No new recordkeeping requirement is in the proposed rule, but many employers would face a new requirement to submit their injury and illness data to OSHA, which would remove personal identifiers and post it.

OSHA Proposes Major Recordkeeping Change

The key element of its new proposed rule is public disclosure of companies' injury and illness data.

OSHA Assistant Secretary Dr. David Michaels invited a safety heavyweight, former ALCOA CEO Paul O’Neill, to join him Nov. 7 when Michaels announced a potentially game-changing new proposed rule. It would require establishments with more than 250 employees that are already required to keep injury records to electronically submit them to OSHA on a quarterly basis and establishments with 20 or more employees in industries with high injury and illness rates to submit each year, electronically, their injury and illness logs. During the conference call, Michaels said OSHA will post the data online, once personally identifying information is removed, a plan O'Neill strongly endorsed.

O'Neill, who left the top post at ALCOA about 13 years ago, noted the company continues to post its injury and illness rate online in real time, something he instituted while there. (The company's site says as of Thursday, Nov. 7, 2013, at 20:00 Greenwich Mean Time, Alcoa's lost workday rate for 2013 was 0.083 and its 2013 days away plus restricted and job transfer rate was 0.341.) "I think this [OSHA proposed rule] is a great initiative," O'Neill said. "I hope it won't be too long until we take the step of suggesting to employers that they post their data in real time like ALCOA does."

Michaels said OSHA already collects injury and illness data from 80,000 U.S. employers and already posts the data from 60,000 of them online. He said the newly proposed submission requirements will enable employers to compare their safety records against peers and will allow workers to know the safety records of potential employers. Aggregating data across industries also will help researchers identify emerging hazards and patterns, Michaels said.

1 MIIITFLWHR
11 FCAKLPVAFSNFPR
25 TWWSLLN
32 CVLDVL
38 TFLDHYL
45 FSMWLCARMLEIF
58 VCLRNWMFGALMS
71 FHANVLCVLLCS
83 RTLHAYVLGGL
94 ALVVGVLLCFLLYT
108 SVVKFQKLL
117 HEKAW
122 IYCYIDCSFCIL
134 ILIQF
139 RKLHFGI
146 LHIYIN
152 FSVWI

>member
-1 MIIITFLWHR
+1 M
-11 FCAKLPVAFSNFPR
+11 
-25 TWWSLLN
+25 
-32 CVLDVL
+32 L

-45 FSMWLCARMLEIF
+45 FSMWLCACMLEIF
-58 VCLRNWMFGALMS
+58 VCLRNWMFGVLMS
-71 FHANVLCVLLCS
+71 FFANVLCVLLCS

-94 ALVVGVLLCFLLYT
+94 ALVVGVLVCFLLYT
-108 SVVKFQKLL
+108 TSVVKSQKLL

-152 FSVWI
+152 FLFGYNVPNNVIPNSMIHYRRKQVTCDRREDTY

OSHA will hold a public meeting on the proposed rule Jan. 9 in Washington, D.C. OSHA is accepting public comments for 90 days, until Feb. 6., 2014.

Michaels announced the rule on the same day the Bureau of Labor Statistics released its estimate that there were almost 3 million nonfatal U.S. recordable workplace injuries and illnesses by private-industry employers in 2012, resulting in an incidence rate of 3.4 cases per 100 equivalent full-time workers, based on the BLS Survey of Occupational Injuries and Illnesses.

"Three million injuries are three million too many. We can and we must do better," Michaels said. "In some industries, more than one in 20 workers is injured annually."

OSHA has about 2,400 inspectors to cover millions of workplaces, and employers must find and fix their hazards whether or not OSHA inspects their premises, he added. Michaels called the proposed submission requirements "an effective, inexpensive, and non-prescriptive way" to encourage employers to do this.

American Industrial Hygiene Association President Barbara J. Dawson, CIH, CSP, released a statement supporting the proposal: "While much depends on the details of the proposed rule, AIHA supports OSHA's efforts to protect workers by making employee injury and illness records public, as this will more effectively prevent workplace accidents and illnesses. The proposal will increase the focus of senior managers on injury and illness data and encourage employers to do the right thing for their workers. We will closely review the proposed rule and seek input from our members and other stakeholders as we put together formal comments on the proposal."

Answering a reporter's question, Michaels said he's unsure how quickly the data would be posted after OSHA receives it.

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